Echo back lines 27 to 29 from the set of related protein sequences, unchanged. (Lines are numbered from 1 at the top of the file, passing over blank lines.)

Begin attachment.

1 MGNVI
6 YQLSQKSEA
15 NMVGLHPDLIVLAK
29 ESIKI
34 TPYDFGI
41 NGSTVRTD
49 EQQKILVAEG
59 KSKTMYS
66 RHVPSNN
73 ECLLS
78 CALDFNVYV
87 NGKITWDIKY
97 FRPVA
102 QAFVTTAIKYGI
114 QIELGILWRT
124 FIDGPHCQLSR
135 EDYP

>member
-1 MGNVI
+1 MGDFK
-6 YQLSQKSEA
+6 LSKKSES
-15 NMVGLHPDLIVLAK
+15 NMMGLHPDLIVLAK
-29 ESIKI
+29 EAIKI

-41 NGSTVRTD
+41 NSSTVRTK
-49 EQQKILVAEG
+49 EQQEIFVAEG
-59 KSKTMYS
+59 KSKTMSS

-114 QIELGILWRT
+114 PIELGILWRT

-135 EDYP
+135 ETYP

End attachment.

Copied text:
-41 NGSTVRTD
+41 NSSTVRTK
-49 EQQKILVAEG